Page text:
Undeterred by lofty  valuations metrics, some investors continue to embrace streaming entertainment firm Netflix (NasdaqGS: NFLX). The company continues to reward that faith. After being one the best performers in the S&P 500 last year, shares of California-based Netflix are up nearly 16% in 2014.

That ongoing ascent is, of course, making Netflix a larger contributor of performance for some exchange traded funds after being an ETF afterthought for much of its 267% surge over the past two year. As of late January, the two ETFs that held the largest allocations to the stock, the PowerShares NASDAQ Internet Portfolio (NasdaqGS: PNQI) and the First Trust Dow Jones Internet Index Fund (NYSEArca: FDN), allocated an average of 3.25% to Netflix. [Netflix Doesn’t Mean Much to ETFs]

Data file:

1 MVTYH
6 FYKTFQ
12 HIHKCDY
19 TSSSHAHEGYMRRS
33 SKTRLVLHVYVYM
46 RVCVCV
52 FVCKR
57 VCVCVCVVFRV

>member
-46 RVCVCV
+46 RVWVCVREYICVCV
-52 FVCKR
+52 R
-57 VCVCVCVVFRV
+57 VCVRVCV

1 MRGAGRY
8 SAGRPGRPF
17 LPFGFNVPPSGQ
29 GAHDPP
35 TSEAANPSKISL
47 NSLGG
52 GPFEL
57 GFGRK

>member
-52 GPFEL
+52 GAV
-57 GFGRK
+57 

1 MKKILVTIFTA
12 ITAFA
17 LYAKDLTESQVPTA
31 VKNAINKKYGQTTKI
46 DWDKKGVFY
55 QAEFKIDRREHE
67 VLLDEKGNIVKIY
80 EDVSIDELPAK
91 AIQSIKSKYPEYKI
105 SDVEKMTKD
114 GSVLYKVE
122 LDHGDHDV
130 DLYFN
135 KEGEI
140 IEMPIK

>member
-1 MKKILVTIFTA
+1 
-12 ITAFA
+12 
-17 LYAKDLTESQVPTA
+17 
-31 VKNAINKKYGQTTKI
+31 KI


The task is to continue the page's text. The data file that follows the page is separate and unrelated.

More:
Those numbers have since increased to 4.1% in the case of PNQI and nearly 3.8% in PNQI. However, PNQI and FDN are cap-weighted funds, meaning Netflix’s increased prominence in the ETFs is a direct result of the stock’s higher price.

Netflix is now a top-10 holding in almost 15 ETFs, including FDN and PNQI, a roster that includes a swath of smart beta funds, according to S&P Capital IQ data.

While being a top-10 holding in equal weight ETFs such as the SPDR S&P Retail ETF (NYSEArca: XRT) and the Guggenheim S&P Equal Weight Consumer Discretionary ETF (NYSEArca: RCD) means Netflix is not a dominant player in those funds (no stock is), an array of ETFs to employ momentum strategies now feature Netflix among their 10-top holdings as well.

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